- Debt bondage
- Hazardous work that can cause injury or moral corruption
How can I help end child labour?
Pray for children trapped in work that puts them in danger or prevents them from attending school. Ask God to protect them from further exploitation so that they may enjoy the physical, mental, and spiritual nurture they need to maximise their potential.
Give to support World Vision’s grassroots work around the world to protect children from child labour and other forms of exploitation, abuse, and violence.
What is World Vision doing to end child labour?
World Vision places children at the centre of all our work to transform communities for good. We empower children to know their rights and work toward their own well-being. And we work with their parents and communities to see that kids are protected and that their futures are not stolen by labour exploitation.
By taking initiative in these areas, we help create a protective environment that cares for and supports all children:
- Providing educational services to enhance instruction quality and improve the learning environment
- Providing support for parents to improve their incomes and food security so that children don’t need to work
- Encouraging support for national child labour laws and their enforcement
- Promoting social accountability for communities, governments, and businesses to combat child labour
- Equipping communities — faith leaders, parents, and community groups — to monitor vulnerable children to keep them out of hazardous work and help their families survive without their child’s income
- Promoting decent work for youth who are above the minimum working age through training, life skills and entrepreneurship, as well as savings and credit services
- Empowering girls and boys to understand their rights and develop the skills to meaningfully transform their communities
History of child labour
Children have always contributed to the economic upkeep of their families through farm labour and handicrafts.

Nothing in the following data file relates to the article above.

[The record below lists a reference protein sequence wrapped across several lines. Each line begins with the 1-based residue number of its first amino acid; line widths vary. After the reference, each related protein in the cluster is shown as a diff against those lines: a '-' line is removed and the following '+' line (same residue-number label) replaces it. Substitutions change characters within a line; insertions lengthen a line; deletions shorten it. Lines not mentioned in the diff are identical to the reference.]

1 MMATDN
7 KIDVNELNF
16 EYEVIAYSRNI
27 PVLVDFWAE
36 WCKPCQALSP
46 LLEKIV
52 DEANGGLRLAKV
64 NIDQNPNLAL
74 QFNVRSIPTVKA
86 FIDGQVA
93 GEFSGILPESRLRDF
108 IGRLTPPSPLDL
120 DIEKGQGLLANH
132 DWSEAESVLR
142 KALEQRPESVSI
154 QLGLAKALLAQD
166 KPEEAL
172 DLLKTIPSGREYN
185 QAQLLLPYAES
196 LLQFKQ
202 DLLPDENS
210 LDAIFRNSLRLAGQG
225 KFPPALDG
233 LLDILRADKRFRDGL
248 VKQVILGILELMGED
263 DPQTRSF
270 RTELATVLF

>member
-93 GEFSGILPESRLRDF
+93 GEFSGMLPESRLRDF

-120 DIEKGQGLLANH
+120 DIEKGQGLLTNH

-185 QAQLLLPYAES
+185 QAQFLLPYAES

However, the growth of manufacturing and farm mechanisation during the Industrial Revolution in Europe and the United States in the 18th and 19th centuries led to many children working under dangerous conditions in factories and farms.
This in turn prompted children labour laws that not only regulated child labour conditions, but also mandated education. Here are some highlights of child labour history:
1973 — The Minimum Age Convention, ratified by 172 countries, sets the minimum age for employment but allows some exceptions.
1989 — The UN enacts the Convention on the Rights of the Child to guarantee protection of children’s rights to grow and thrive.
1992 — The International Programme on the Elimination of Child Labour (IPEC) is founded to promote the global elimination of child labour and to support countries in their efforts.
1999 — The ;Worst Forms of Child Labour Convention, ratified by 186 countries, requires ending practices like slavery, child trafficking, debt bondage, forced labour in armed conflict, prostitution, pornography, drug trafficking, and other illicit activities.
2021 — The UN General Assembly declares this to be the Year for the Elimination of Child Labour.
2025 — All forms of child labour are to end this year under Target 8.7 of the UN’s Sustainable Development Goals.